However, we had a stop at 5.30 in order to set the stage again for Cleopatra that night. And I had a bit of a lie down in the dressing room before the evening show.
On Friday I was here again at 10am to go through the Prompt Book with Mr Cass to take notes about the mistakes which had happened in Thursday’s Rehearsal. At 12 we embarked on our second dress rehearsal, – it went a great deal better than the first and I didn’t make any glaring mistakes, though I wasn’t nearly quick enough on the music and light queues (or cues?).
That rehearsal ended at 4 and I had tea in the bar with Mr Cass while he gave me some further notes, – I had been brought some food during rehearsal by Frank that day, so I didn’t do at all badly. I had a good long rest before the evening show.
On Friday we had a word rehearsal in the rehearsal room of Richard during the morning. A matinee of Cleopatra, – Goose came to that and came round after for a moment or two. Then while we had tea Frank and I tried to work out the cuts for the LCC Matinee and get them properly entered in the prompt book. I had rather a blow that night, during the show, when Frank told me that he is going off Stage Management, and is going to do nothing but act in future, for the rest of this season. Things have been frightfully difficult over these two shows, both the designer and the producer keep on making alterations right up to (and after) the final dress rehearsals and then poor Frank has to bear the brunt when things, rather naturally, go wrong. He and Mr Cass very nearly had a row on Friday during the rehearsal, and Frank said that it was impossible for him to go on working under those conditions so he went to Miss Baylis and has got himself taken off the stage management.
It is very wretched, as he has been so very delightful to work with. They are now trying to find someone else to take over his job, – won’t it be awful if the new man takes an instantaneous dislike of me, or if I can’t beat the sight of him! Anyway I am afraid this rings the knell of my doing any more acting for the rest of the season, – I have a feeling that I will now be relegated to stage management pure and simple, with no little reliefs in the way of parts.
On Monday I came here at 10.30 and went through a word rehearsal in the rehearsal room. Then we had a setting and lighting rehearsal on the stage, and then I helped the scene painters to paint the stage cloth, and even so I was left with about 2 and a half hours to fill in before the evening show. I have never in my life been so sick with fright and nerves as I was all Monday, – I should think being a bit tired had something to do with it, but I was in such a state that when anyone talked to me or even looked at me I was on the verge of bursting into tears. It was simply frightful, I didn’t know what to do with myself I was in such a state of dither. There is something so utterly irrevocable about taking up the curtain, – whatever happens after that one has got to flounder through somehow. And I knew that if I mucked things up (and it is only a question of switching on the wrong light our of 24, for something to go wrong!!) it didn’t only affect me but the whole company.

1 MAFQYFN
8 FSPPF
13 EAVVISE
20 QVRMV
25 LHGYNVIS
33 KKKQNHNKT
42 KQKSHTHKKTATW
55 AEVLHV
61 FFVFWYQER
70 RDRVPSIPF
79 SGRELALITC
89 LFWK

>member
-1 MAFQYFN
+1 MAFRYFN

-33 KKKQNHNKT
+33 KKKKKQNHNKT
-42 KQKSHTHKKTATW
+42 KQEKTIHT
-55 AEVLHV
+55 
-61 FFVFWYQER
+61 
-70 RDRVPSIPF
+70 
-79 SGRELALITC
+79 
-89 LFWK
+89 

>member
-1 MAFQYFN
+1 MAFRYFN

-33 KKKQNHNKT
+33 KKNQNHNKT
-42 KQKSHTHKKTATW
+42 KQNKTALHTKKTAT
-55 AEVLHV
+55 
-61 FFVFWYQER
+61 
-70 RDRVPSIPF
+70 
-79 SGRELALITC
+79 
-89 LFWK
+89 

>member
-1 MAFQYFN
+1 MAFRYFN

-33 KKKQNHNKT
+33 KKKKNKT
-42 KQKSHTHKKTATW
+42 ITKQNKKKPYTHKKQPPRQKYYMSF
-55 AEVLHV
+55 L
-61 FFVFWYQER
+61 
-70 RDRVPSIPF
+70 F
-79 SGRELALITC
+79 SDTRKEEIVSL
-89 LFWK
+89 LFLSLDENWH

However, everything did go off all right, – I didn’t make any mistakes, and the play had a madly enthusiastic reception and very good notices in Tuesday’s papers.
Yesterday morning I had to be here at 10 for an LCC matinee rehearsal. The matinee had to being at 2 and finish at 4. It was somewhat shattering going straight into the cut version of the play just after coping with the strain of a First Night, – we made one mistake right at the beginning (in a place where there was no cut!) and Mr Cass came hurrying round in a flurry and proceeded to roar at everyone, but we managed to sort the thing out, and I don’t suppose the school children knew there was anything wrong. However, in that short time Mr Cass managed to get the other ASM all het up, and during the course of the afternoon Malcolm said to me ‘I’m going off the stage management too, – I’m not going to stand here and be treated like a stage hand.’ So that it that. And I wonder how long Mr Cass will go making the new stage manager walk out on him!!!!
Yesterday’s matinee finished at 4 and I at last got a chance to do a spot of shopping. I went off to Evans who were having a stocking sale, and indulged in six pairs of Wolsey Prelude (you see them advertised a lot in Vogue).
This morning we embarked on Much Ado About Nothing, and at present I seem to be the only person who is having anything to do with the stage management of it! I wonder when they will get the new man.
I am afraid this all must be very dull for you, – anyhow I must stop now. I want to hammer out a line or two and there isn’t much time left if I am to get any food before the evening show.
Masses of love to you both,
Your very loving Rose.
Darlingest Mum and Daddy,
I am so very sorry I missed a letter to you last week. Actually I began to write one here on Thursday morning (having got up specially early to do it!) but it seemed such a very short and sketchy effort by the time I had to leave here, that I decided to lug a typewriter to the Vic and write some more during lunch time. It was a fatal mistake, as we were rehearsing Much Ado and didn’t stop until about 5.30, and not till then did I remember it earlier I would have posted it just as it was. Anyhow I will know for another time, and will know that it is better to get off a scrap than to send nothing at all.